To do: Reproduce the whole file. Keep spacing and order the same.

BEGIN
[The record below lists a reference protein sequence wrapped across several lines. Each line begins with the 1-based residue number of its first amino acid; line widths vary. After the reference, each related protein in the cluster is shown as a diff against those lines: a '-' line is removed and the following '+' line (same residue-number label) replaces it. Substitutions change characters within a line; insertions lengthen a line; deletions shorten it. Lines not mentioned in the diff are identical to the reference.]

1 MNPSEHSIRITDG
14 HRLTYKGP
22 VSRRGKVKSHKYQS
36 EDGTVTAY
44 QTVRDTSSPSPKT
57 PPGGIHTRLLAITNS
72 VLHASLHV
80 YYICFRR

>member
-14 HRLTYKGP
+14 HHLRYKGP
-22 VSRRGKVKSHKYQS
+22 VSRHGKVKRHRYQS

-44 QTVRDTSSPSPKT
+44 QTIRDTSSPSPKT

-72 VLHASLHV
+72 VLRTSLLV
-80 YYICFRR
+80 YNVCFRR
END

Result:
[The record below lists a reference protein sequence wrapped across several lines. Each line begins with the 1-based residue number of its first amino acid; line widths vary. After the reference, each related protein in the cluster is shown as a diff against those lines: a '-' line is removed and the following '+' line (same residue-number label) replaces it. Substitutions change characters within a line; insertions lengthen a line; deletions shorten it. Lines not mentioned in the diff are identical to the reference.]

1 MNPSEHSIRITDG
14 HRLTYKGP
22 VSRRGKVKSHKYQS
36 EDGTVTAY
44 QTVRDTSSPSPKT
57 PPGGIHTRLLAITNS
72 VLHASLHV
80 YYICFRR

>member
-14 HRLTYKGP
+14 HHLRYKGP
-22 VSRRGKVKSHKYQS
+22 VSRHGKVKRHRYQS

-44 QTVRDTSSPSPKT
+44 QTIRDTSSPSPKT

-72 VLHASLHV
+72 VLRTSLLV
-80 YYICFRR
+80 YNVCFRR